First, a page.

Sometimes the best things in life really are free, even in pricey Paris. Here are a few of them.
Splendor in the Grass: In a city of apartment dwellers, Paris’ many great gardens serve as a backyard for countless families. No surprise that they’re also heaven for tourists. Some of our favorites are Jardin des Tuileries and, across the Seine, Jardin du Luxembourg, Jardin du Carrousel (next to the Tuileries), Place des Vosges, Jardin du Palais Royal, and Parc du Champ de Mars.
Join the Work Force: There’s something strangely appealing about watching other people doing their jobs while you’re on vacation. Old-fashioned “open houses” coupled with innovative new programs like Meet the Parisians at Work lets you see a butcher, a baker, a candlestick maker, and even a diamond cutter in action.
Indulge in Hero Worship: Looking for a novel excursion? Book lovers can tour the memorabilia-filled homes of Honoré de Balzac (at 47 Rue Raynouard) and Victor Hugo (on the elegant Place des Vosges). Meanwhile, scientific types can make a pilgrimage to the Left Bank laboratory where Marie Curie worked from 1914 until her death in 1934. Musée Curie’s meticulously restored rooms contain original furnishings, instruments, and the three Nobel prizes won by the Curie clan.
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See the Light: To see why Paris is called the “City of Light,” just stroll after dark when its star attractions are illuminated like Christmas trees. The pièce de résistance is the Eiffel Tower, festooned with 800 strings of dazzling white lights. For the full effect, arrive on the hour so you can watch its 20,000 individual bulbs sparkle in a 10-minute display. Like to learn more about the tower? Click here to download free audio guides for it and six other sites.
Pay Your Respects: Pére-Lachaise Cemetery is a pleasant place to spend an afternoon — or eternity. Since 1804 this cemetery in the 20th arrondissement has served as the final resting place for a “who’s who” of cultural icons. Chopin, Colette, Molière, Modigliani: they all lie here beneath 118 acres of rolling terrain. So do Oscar Wilde, Isadora Duncan, Georges Seurat, Sarah Bernhardt, Gertrude Stein, and Jim Morrison. Plot your route by taking a virtual tour.
Catch the Spirit: Though you may have to pay to ascend towers or descend into crypts in some of Paris’ great cathedrals, it doesn’t cost anything to enter most sanctuaries. And some of the big-name places offer attractive extras. Notre Dame, for instance, pulls out the stops — literally — with free Sunday afternoon organ recitals and thrice-weekly English-language tours. Not to be outdone, Sacré-Coeur invites visitors to attend hour-long choir rehearsals Sunday mornings at 9:45.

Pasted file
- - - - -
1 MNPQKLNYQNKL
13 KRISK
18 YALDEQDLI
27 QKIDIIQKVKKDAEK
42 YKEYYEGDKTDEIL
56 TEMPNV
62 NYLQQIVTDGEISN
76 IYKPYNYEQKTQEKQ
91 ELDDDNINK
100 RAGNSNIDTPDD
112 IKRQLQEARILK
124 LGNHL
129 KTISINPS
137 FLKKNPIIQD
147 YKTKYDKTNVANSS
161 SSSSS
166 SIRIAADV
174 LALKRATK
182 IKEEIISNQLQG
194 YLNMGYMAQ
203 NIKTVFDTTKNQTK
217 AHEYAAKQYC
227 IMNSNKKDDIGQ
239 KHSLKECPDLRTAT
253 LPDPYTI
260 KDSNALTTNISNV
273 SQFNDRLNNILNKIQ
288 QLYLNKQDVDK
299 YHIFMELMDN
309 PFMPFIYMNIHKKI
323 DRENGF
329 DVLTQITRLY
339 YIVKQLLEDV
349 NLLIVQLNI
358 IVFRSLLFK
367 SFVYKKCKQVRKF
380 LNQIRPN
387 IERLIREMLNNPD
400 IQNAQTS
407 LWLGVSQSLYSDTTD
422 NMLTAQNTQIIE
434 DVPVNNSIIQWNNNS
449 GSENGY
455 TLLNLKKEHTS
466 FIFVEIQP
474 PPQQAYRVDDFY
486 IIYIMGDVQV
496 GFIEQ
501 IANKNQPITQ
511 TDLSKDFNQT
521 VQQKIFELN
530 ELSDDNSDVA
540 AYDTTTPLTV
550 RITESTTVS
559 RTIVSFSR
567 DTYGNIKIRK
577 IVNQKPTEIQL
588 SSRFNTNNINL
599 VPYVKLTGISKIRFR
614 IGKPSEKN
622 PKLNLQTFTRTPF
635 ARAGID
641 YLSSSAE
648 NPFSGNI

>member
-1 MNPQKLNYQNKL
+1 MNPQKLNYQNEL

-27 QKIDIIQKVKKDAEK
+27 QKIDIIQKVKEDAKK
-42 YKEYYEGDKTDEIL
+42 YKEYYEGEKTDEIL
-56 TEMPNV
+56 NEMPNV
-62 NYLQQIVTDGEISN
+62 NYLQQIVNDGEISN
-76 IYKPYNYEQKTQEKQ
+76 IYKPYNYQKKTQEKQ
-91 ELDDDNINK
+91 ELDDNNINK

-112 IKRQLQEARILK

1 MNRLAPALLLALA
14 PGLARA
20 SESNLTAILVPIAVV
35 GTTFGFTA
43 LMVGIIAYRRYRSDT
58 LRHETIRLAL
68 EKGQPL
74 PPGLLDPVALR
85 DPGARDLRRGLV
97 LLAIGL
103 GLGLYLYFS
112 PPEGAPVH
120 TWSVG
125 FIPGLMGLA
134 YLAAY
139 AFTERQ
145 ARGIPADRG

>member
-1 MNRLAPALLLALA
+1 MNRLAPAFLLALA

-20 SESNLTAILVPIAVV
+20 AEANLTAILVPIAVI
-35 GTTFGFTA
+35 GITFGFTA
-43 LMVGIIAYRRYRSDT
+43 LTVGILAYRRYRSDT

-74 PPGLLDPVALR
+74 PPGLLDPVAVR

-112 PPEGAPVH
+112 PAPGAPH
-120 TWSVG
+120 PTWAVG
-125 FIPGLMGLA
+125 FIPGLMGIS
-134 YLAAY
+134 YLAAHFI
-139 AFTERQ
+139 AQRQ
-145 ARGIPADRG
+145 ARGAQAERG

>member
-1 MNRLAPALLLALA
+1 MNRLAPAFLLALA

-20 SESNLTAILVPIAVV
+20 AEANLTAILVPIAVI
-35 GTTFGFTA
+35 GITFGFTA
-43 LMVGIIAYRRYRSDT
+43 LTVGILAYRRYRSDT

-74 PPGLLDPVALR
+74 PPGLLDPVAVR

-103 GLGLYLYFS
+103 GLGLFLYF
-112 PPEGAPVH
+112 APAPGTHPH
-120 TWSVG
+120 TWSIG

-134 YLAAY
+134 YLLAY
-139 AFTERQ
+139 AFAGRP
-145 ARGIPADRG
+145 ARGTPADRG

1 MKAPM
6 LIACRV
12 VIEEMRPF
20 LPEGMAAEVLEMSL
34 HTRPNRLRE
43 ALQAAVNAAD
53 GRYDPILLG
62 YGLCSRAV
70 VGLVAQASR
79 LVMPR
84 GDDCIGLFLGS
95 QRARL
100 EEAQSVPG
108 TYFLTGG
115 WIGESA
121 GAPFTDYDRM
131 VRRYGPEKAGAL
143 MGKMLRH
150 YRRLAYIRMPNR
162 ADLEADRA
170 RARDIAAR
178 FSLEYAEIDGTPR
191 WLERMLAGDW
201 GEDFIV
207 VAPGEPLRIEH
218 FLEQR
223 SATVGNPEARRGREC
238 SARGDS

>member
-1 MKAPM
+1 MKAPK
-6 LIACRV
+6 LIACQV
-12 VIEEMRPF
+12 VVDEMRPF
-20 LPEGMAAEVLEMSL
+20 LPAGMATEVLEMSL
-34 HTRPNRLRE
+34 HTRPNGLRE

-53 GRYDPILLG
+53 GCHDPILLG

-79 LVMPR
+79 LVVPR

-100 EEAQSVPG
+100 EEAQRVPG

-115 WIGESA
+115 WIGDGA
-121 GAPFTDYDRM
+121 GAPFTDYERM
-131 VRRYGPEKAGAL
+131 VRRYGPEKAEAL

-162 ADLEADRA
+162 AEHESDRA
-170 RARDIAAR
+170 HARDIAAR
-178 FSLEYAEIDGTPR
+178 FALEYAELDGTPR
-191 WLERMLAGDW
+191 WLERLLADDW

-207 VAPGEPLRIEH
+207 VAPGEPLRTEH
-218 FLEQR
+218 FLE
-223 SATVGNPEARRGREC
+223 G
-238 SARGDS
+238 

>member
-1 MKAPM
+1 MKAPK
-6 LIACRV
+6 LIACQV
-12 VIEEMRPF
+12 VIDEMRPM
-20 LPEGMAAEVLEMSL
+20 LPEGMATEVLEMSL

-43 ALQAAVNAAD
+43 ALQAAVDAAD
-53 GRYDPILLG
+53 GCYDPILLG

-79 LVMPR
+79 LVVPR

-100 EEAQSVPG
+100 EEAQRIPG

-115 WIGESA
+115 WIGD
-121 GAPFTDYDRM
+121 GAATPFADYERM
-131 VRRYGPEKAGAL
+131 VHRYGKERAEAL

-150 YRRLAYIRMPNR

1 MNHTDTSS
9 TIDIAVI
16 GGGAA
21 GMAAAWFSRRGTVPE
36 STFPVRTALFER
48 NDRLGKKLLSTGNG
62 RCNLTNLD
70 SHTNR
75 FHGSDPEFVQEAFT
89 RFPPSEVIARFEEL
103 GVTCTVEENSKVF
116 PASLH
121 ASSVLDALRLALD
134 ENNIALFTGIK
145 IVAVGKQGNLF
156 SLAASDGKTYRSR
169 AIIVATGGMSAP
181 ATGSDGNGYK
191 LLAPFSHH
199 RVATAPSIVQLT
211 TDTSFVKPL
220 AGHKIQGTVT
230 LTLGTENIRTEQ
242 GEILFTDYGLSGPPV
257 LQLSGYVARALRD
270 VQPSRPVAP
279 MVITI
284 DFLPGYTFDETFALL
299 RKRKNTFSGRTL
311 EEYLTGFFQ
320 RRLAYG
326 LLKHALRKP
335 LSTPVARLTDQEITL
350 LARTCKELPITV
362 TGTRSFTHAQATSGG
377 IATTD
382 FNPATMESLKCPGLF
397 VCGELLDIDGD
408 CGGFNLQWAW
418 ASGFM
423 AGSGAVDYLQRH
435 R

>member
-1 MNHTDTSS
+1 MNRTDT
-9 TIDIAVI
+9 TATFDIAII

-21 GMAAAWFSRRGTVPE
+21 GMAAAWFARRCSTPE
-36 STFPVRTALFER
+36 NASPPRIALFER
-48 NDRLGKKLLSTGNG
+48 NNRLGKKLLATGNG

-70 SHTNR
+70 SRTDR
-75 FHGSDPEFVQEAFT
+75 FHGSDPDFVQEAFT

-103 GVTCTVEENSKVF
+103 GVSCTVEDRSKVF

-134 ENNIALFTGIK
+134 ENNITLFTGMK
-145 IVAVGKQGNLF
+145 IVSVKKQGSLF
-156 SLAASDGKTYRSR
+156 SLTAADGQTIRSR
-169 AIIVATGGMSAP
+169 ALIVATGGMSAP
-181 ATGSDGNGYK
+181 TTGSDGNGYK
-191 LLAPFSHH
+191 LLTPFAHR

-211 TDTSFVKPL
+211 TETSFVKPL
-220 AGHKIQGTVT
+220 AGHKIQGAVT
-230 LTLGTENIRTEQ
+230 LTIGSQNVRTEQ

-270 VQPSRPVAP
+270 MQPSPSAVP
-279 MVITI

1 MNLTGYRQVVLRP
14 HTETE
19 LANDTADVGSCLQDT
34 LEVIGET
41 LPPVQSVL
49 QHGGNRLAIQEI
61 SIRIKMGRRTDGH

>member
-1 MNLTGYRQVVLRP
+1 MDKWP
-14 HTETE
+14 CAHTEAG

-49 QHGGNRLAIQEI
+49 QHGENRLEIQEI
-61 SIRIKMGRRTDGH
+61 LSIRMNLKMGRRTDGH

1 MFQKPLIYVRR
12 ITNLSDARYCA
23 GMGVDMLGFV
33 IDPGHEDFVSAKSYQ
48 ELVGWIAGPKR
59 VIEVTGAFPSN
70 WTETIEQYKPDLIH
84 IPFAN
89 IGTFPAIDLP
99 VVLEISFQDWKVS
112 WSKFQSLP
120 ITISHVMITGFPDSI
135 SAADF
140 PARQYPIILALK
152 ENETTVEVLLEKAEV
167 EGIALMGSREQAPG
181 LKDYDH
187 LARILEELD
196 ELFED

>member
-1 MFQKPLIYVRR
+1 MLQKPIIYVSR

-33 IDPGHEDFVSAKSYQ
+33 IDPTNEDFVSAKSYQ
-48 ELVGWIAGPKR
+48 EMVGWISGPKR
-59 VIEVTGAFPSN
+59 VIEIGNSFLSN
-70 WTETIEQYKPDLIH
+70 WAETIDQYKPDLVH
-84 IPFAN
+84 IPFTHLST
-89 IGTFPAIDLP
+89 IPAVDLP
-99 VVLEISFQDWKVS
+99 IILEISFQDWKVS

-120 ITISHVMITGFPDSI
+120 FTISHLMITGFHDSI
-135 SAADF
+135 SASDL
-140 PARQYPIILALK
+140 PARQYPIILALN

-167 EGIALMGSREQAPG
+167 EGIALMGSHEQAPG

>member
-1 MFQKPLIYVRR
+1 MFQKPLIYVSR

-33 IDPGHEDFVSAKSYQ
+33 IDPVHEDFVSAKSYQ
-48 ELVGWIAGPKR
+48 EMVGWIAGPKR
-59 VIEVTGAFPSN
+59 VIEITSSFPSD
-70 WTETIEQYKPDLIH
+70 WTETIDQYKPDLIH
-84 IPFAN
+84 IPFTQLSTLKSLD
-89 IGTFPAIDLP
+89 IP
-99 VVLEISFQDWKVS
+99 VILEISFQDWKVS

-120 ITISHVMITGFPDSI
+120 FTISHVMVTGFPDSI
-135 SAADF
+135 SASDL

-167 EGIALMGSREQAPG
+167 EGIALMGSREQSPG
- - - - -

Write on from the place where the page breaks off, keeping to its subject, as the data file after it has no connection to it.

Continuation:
Roll Merrily Along: Weekly in-line skating events have become phenomenally popular in Paris. A Sunday skate hosted by Rollers & Coquillages covers a traffic-free 12-mile route, and gets rolling at 2:30 p.m. near Place de la Bastille. A more extreme 18-mile version gets underway Friday nights. Of course, if your boots are made for walking, it would be wiser to join the rando-panameurs for one of their free monthly hikes.
Lick a Few Windows: Lèche-vitrines (or “window licking” in English) is the equivalent of “window shopping,” and those tony Parisians have elevated it to an art form. The best places for a taste test are along Avenue Montaigne and Rue du Faubourg St-Honoré, where trés chic retailers have set up shop. (Under “C” alone you’ll find Cartier, Chanel, Chloe, Christian Dior and Christian Lacroix). Can you say “ooh la la?”
Dance the Night Away: It costs a small fortune to watch Can-Can girls kick up their heels at Moulin Rouge. But there are plenty of places where you can practice your own moves — and perhaps get a lesson or two — at no cost. For starters, head to the plein air dance floor (open every evening, weather permitting, May to September) on Quai Saint-Bernard. Whether you’re ready for your last tango in Paris or your first gavotte, the Tourism Board can point you in the right direction.
Go to a Museum: Don’t yawn. Paris has some of the world’s most exciting museums, and many of them are free. That means you can brush up on civic history at Musée Carnavalet (a 16th-century mansion housing everything from Neolithic canoes to Napoleon’s cradle), check out art and artifacts at Musée Cognacq-Jay, and learn about fabled French perfume at Musée Fragonard, all without spending a single euro. The big kahuna, the Louvre, is free for folks under 18, and free for everyone one Sunday a month.
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